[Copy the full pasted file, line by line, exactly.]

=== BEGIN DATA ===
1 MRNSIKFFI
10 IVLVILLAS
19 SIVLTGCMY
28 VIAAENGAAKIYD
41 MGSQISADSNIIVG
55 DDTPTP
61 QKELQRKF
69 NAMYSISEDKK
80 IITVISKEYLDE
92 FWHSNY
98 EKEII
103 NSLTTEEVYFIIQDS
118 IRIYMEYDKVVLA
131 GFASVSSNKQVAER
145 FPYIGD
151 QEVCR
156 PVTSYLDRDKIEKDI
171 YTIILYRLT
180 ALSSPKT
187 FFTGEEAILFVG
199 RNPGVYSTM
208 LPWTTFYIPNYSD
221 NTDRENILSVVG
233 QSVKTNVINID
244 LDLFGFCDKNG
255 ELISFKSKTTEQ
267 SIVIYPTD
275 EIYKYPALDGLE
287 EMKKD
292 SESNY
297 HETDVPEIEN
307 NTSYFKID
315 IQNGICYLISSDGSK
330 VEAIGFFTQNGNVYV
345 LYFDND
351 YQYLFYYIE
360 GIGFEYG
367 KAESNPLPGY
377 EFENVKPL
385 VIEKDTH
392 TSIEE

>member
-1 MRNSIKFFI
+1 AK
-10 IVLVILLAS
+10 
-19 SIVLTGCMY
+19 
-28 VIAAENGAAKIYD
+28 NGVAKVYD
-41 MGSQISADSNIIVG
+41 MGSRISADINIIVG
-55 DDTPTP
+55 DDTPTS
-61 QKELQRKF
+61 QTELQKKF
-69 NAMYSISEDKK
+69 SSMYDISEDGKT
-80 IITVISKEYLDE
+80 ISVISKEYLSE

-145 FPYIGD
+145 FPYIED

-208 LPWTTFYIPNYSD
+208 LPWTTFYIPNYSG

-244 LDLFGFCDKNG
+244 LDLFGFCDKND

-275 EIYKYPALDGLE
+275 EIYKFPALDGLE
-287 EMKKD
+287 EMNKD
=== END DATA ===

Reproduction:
1 MRNSIKFFI
10 IVLVILLAS
19 SIVLTGCMY
28 VIAAENGAAKIYD
41 MGSQISADSNIIVG
55 DDTPTP
61 QKELQRKF
69 NAMYSISEDKK
80 IITVISKEYLDE
92 FWHSNY
98 EKEII
103 NSLTTEEVYFIIQDS
118 IRIYMEYDKVVLA
131 GFASVSSNKQVAER
145 FPYIGD
151 QEVCR
156 PVTSYLDRDKIEKDI
171 YTIILYRLT
180 ALSSPKT
187 FFTGEEAILFVG
199 RNPGVYSTM
208 LPWTTFYIPNYSD
221 NTDRENILSVVG
233 QSVKTNVINID
244 LDLFGFCDKNG
255 ELISFKSKTTEQ
267 SIVIYPTD
275 EIYKYPALDGLE
287 EMKKD
292 SESNY
297 HETDVPEIEN
307 NTSYFKID
315 IQNGICYLISSDGSK
330 VEAIGFFTQNGNVYV
345 LYFDND
351 YQYLFYYIE
360 GIGFEYG
367 KAESNPLPGY
377 EFENVKPL
385 VIEKDTH
392 TSIEE

>member
-1 MRNSIKFFI
+1 AK
-10 IVLVILLAS
+10 
-19 SIVLTGCMY
+19 
-28 VIAAENGAAKIYD
+28 NGVAKVYD
-41 MGSQISADSNIIVG
+41 MGSRISADINIIVG
-55 DDTPTP
+55 DDTPTS
-61 QKELQRKF
+61 QTELQKKF
-69 NAMYSISEDKK
+69 SSMYDISEDGKT
-80 IITVISKEYLDE
+80 ISVISKEYLSE

-145 FPYIGD
+145 FPYIED

-208 LPWTTFYIPNYSD
+208 LPWTTFYIPNYSG

-244 LDLFGFCDKNG
+244 LDLFGFCDKND

-275 EIYKYPALDGLE
+275 EIYKFPALDGLE
-287 EMKKD
+287 EMNKD